While frequent IT faults are frustrating for GPs, shopping around for an alternative supplier is no simple option. NHS England is responsible for commissioning the software suppliers, so practices have limited choice. However, contrary to popular belief, practices do have the right to choose a different supplier from the NHS portfolio. But this is by no means straightforward; the transition period, around a week, can be particularly challenging.
NHS Digital has long-term plans to develop the GP IT market through the GP IT Futures framework. For now, TPP has taken matters into its own hands. In June, it launched a Twitter campaign, making it easier for practices to migrate to its SystmOne. It promises to waive the £3,000 migration fee and offer practices £10,000 to cover migration costs.
Meanwhile, EMIS is hosting a UK roadshow to promote its new system EMIS-X. GPs will hope all these efforts are more than just clever marketing.
What to do if you face an IT system outage
- Ensure your business continuity plan is accessible. It should contain your operating plan, which should assume the loss of all IT infrastructure and contain essential information, such as key phone numbers and guides for staff.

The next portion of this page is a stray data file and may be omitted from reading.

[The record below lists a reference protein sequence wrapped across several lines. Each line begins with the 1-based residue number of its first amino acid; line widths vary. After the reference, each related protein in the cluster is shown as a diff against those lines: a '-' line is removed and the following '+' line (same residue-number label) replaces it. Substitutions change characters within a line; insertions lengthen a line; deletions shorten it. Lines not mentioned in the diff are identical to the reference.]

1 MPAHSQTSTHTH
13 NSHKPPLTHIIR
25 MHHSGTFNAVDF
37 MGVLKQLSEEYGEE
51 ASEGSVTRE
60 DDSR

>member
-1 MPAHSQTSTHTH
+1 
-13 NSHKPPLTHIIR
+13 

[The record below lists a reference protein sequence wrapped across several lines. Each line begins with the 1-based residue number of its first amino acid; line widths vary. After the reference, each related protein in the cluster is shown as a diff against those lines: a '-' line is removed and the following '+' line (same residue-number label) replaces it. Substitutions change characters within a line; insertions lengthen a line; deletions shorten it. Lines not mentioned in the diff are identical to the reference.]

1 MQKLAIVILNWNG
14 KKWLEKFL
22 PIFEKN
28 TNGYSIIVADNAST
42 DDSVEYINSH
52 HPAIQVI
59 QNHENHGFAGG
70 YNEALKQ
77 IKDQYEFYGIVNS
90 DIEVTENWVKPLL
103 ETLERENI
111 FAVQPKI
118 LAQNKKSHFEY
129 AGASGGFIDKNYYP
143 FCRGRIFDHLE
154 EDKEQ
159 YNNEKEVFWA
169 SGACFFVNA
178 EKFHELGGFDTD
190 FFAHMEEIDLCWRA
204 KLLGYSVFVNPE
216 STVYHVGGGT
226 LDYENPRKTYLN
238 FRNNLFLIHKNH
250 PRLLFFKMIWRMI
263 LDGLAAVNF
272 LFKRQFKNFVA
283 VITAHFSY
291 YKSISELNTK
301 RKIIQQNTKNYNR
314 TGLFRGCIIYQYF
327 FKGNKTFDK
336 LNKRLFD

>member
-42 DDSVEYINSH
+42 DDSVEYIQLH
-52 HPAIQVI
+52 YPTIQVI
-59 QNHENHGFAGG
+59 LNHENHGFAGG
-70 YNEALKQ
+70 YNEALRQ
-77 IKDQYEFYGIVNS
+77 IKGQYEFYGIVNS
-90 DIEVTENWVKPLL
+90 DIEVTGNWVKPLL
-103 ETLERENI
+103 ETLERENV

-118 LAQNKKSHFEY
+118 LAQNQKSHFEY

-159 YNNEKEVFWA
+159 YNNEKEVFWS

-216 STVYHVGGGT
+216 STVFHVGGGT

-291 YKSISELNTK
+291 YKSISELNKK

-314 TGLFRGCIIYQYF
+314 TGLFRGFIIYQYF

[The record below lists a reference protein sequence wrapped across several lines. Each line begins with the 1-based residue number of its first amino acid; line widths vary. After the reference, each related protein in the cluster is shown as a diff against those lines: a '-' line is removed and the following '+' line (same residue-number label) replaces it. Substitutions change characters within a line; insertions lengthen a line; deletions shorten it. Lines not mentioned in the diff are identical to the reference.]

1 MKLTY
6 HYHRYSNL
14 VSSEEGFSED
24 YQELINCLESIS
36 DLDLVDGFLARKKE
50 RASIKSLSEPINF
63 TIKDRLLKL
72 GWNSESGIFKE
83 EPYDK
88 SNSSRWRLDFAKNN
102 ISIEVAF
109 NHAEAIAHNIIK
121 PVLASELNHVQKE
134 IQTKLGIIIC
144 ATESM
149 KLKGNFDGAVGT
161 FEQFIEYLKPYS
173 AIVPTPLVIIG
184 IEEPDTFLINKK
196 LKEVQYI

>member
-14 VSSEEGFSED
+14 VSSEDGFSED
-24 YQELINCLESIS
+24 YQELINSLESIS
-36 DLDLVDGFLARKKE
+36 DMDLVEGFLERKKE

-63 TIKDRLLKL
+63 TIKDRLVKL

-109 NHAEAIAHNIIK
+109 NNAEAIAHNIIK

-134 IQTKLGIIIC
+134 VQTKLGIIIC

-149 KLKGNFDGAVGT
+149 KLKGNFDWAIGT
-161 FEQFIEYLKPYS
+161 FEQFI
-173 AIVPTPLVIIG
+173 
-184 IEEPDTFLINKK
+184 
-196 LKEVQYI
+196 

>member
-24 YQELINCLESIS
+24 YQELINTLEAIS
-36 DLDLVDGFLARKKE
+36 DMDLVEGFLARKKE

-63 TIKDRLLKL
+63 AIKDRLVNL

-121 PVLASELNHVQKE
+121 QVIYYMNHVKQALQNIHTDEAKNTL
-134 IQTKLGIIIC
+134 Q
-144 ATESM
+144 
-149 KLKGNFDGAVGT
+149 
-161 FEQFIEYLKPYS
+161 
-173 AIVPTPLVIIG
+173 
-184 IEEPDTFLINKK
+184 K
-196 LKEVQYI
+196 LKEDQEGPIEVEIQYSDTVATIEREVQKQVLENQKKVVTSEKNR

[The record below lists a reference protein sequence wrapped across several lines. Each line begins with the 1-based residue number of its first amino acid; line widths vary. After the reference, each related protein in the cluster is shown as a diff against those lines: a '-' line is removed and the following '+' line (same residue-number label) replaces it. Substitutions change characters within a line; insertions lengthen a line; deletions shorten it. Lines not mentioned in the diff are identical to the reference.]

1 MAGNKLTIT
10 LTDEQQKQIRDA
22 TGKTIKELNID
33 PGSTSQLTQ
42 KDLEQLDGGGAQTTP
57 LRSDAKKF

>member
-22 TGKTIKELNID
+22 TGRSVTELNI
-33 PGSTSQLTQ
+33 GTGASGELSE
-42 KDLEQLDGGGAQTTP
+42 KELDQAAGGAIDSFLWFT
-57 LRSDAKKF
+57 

- Communicate! Ensure patients are aware of the problems as this will minimise the risk of their becoming frustrated and making complaints.
- Contact your ICS primary care team. They can help escalate unresolved issues, assist with communication and alert other clinical units.
- Clinical activity can continue without access to the full clinical record as long as it is safe to do so. This is down to the clinician’s judgement.
- If continuing clinical activity, ensure robust manual record-keeping systems are in place. Your operating plan should contain a template for this, as well as a mechanism for transferring the information back to the clinical system.
- Once the system is back up, reflect on what went well and what you could improve.
Dr Jonathan Inglesfield is a GP in Surrey